By Jack Willis of Aon Risk Solutions
What are Civil Fines and Penalties? How does the EPA implement them?
Civil fines and civil penalties are one of available financial sanctions that can be imposed on violators of certain environmental regulations or statutes. The Environmental Protection Agency (EPA) uses these and other measures to bring polluters back in compliance as well as to deter future polluting conduct. The major environmental laws that regulate pollution include the Clean Air Act, the Clean Water Act, the Comprehensive Environmental Response, Compensation and Liability Act, the Resource Conservation and Recovery Act and the Safe Drinking Water Act all of which provide authority for the imposition of such enforcement actions. The United States EPA has three goals in mind when administering these fines and penalties: deterrence, fair and equitable treatment of the regulated community, and swift resolution of environmental problems.1
These penalties were instituted to deter violators from falling out of compliance again as well as to discourage potential future violators. With regard to pollution, one of the reasons why a company or individual may not comply with environmental regulations is because of the economic benefit they gain via non-compliance. Often, in some industries it is more economically efficient to pollute or to be out of compliance than to install pollution controls or be in compliance. In order to deter this action, the EPA has an economic benefit component of its penalty policy that assesses the economic advantage received by the violator from being out of compliance. The EPA also factors in the seriousness or magnitude of the violation when deliberating the amount of a fine or penalty. This is called the gravity component. Combining the benefit and gravity components as well as the number of days out of compliance is how the EPA comes to a preliminary amount for the fine or penalty.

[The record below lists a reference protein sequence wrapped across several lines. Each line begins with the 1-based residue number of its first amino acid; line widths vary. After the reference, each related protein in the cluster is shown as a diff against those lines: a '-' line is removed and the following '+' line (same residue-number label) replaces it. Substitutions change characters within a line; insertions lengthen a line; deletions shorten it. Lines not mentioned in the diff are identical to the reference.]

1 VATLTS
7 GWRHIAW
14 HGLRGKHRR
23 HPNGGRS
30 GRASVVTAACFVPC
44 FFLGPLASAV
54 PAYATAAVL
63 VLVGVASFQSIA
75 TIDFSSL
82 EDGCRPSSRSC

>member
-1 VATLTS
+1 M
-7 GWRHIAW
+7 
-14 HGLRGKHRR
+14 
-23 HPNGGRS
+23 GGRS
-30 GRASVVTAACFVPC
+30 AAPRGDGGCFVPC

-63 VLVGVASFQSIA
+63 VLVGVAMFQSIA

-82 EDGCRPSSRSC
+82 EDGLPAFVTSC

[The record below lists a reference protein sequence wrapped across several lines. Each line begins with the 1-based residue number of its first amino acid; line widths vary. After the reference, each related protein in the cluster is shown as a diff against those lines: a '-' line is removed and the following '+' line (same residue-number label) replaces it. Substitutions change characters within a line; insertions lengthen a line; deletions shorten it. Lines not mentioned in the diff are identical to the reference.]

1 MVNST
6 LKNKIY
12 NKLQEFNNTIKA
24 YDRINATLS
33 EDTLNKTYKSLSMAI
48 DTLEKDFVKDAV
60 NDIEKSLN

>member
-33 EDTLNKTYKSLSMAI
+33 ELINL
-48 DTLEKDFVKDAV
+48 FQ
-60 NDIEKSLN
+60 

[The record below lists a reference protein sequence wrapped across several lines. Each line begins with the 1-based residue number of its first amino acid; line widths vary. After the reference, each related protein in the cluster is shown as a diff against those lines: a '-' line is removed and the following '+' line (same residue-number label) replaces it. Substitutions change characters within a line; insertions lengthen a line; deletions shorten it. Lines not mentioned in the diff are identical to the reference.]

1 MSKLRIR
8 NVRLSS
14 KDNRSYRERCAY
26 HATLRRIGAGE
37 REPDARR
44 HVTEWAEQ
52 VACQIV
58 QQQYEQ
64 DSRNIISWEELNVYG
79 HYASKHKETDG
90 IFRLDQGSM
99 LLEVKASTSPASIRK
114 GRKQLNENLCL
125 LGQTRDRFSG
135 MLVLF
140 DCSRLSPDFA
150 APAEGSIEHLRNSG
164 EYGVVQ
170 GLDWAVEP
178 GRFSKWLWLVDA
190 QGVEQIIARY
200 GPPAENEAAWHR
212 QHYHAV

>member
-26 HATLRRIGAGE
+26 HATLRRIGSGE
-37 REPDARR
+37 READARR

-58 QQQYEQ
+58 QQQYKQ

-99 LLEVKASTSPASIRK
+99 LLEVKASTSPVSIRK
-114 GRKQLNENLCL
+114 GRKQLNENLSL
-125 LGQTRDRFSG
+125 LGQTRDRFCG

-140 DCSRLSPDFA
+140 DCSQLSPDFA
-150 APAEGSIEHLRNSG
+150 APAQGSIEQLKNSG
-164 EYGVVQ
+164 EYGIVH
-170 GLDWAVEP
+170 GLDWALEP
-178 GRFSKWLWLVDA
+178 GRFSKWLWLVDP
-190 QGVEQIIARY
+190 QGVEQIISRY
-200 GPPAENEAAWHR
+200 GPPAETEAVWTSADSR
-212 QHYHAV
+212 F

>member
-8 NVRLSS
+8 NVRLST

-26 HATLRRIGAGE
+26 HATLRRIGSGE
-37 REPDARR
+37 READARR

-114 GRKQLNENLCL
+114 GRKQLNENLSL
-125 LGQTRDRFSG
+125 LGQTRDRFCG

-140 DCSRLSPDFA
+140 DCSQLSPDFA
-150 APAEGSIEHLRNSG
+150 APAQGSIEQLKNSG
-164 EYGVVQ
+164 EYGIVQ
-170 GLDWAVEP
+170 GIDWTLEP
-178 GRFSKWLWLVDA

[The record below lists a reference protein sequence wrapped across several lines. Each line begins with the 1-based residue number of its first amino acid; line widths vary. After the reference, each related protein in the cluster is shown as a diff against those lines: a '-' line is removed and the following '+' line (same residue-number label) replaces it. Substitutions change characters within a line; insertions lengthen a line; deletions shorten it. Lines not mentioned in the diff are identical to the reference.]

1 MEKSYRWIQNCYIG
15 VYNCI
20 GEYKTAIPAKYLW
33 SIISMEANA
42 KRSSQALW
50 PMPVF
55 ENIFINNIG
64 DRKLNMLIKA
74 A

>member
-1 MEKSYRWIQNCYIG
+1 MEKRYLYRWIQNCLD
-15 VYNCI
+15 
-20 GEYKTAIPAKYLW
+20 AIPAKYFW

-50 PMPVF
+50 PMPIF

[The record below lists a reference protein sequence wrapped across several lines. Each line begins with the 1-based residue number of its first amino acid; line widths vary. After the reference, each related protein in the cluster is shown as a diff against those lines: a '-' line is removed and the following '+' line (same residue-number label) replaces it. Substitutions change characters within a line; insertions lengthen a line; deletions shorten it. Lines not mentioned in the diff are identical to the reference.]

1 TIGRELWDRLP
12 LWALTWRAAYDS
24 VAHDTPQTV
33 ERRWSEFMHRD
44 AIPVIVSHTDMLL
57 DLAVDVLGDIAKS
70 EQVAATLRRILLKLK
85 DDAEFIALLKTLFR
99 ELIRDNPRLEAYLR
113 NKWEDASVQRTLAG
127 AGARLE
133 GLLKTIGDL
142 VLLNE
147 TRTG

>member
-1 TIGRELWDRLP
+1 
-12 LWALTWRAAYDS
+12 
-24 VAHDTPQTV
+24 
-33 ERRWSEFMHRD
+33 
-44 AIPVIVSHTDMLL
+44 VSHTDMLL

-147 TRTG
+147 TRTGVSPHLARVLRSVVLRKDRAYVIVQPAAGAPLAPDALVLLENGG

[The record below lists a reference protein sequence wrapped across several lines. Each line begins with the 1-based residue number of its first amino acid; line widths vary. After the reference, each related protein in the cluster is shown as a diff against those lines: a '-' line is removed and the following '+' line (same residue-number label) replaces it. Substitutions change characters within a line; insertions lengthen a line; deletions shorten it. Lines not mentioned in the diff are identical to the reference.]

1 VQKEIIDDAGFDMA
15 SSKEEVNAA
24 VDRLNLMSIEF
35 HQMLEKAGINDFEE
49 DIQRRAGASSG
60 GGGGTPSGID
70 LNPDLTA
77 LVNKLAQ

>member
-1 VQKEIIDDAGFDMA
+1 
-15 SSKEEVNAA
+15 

Are these types of penalties covered? Are they insurable? How is coverage triggered on an Environmental Insurance Policy?